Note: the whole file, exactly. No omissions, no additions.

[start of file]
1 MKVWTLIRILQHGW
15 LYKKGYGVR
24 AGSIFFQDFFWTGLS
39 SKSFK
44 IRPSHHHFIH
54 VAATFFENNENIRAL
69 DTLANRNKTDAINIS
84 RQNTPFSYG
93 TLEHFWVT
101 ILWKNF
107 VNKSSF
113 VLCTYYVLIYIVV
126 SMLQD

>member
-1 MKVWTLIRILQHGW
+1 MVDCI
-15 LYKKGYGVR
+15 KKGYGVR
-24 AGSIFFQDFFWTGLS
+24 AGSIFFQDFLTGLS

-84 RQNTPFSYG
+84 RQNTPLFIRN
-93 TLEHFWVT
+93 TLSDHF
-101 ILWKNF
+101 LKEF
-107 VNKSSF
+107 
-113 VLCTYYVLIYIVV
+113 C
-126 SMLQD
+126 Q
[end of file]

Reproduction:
1 MKVWTLIRILQHGW
15 LYKKGYGVR
24 AGSIFFQDFFWTGLS
39 SKSFK
44 IRPSHHHFIH
54 VAATFFENNENIRAL
69 DTLANRNKTDAINIS
84 RQNTPFSYG
93 TLEHFWVT
101 ILWKNF
107 VNKSSF
113 VLCTYYVLIYIVV
126 SMLQD

>member
-1 MKVWTLIRILQHGW
+1 MVDCI
-15 LYKKGYGVR
+15 KKGYGVR
-24 AGSIFFQDFFWTGLS
+24 AGSIFFQDFLTGLS

-84 RQNTPFSYG
+84 RQNTPLFIRN
-93 TLEHFWVT
+93 TLSDHF
-101 ILWKNF
+101 LKEF
-107 VNKSSF
+107 
-113 VLCTYYVLIYIVV
+113 C
-126 SMLQD
+126 Q